About Us

Pacific Area (PACAREA) is the Coast Guard’s regional command element and force provider for maritime safety, security, and stewardship in the Pacific. PACAREA’s Area of Responsibility encompasses six of the seven continents, 71 countries, and more than 74 million square miles of ocean -- from the U.S. Western States to Asia, and from the Arctic to Antarctica.

The Coast Guard first established its presence in the San Francisco Bay Area in 1848. The Revenue Cutter Lawrence was dispatched to the area as the federal government's representative to sustain maritime order during the California Gold Rush. Today, PACAREA headquarters is located on Coast Guard Island in Alameda, California, across the bay from the Revenue Cutter Lawrence’s homeport of San Francisco.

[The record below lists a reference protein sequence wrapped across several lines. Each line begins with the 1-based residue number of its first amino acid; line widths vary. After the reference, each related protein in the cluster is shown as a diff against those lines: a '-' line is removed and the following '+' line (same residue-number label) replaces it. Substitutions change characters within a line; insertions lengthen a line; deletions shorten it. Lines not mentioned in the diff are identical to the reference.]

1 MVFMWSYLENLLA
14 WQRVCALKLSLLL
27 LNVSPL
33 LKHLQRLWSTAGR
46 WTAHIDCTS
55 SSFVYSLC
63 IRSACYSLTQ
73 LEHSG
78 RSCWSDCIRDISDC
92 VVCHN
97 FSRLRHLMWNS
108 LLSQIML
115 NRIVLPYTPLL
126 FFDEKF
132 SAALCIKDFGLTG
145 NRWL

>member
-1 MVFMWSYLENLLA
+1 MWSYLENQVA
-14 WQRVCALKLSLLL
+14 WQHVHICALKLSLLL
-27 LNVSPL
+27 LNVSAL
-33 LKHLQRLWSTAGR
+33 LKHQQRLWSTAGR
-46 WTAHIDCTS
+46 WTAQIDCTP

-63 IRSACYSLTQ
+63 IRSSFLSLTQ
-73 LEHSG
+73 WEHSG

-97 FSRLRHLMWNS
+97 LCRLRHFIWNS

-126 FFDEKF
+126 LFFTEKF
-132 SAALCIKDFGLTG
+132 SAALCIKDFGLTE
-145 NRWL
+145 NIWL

“We protect those on the sea, we protect America from threats delivered by sea, and we protect the sea itself.” –Admiral Robert J. Papp, Jr., 24th Commandant, U.S. Coast Guard

The men and women of PACAREA conduct a vast array of daily operations in support of the Coast Guard’s statutory missions. PACAREA units can be found conducting search and rescue on the high seas, patrolling the Eastern Pacific to combat illicit smuggling, enforcing fisheries regulations in the U.S. Exclusive Economic Zones, and protecting our nation’s critical infrastructure.

PACAREA is made up of the 11th, 13th, 14th, and 17th Coast Guard Districts and employs more than 13,000 active duty and reserve members, Coast Guard Auxiliarists, and civilian employees.

PACAREA operational assets include:

  • 3 National Security Cutters
  • 8 High Endurance Cutters
  • 4 Medium Endurance Cutters
  • 3 Polar Ice Breakers
  • 29 Patrol Boats
  • 12 Buoy Tenders
  • 11 Sectors
  • 10 Air Stations
  • 13 HC-130 Fixed-Wing Aircraft
  • 26 HH-65 Dolphin Helicopters
  • 13 HH-60 Jayhawk Helicopters


PACAREA also oversees the Deployable Specialized Forces (DSFs), which include the National Strike Force, Tactical Law Enforcement Teams, Port Security Units, and Maritime Safety and Security Teams.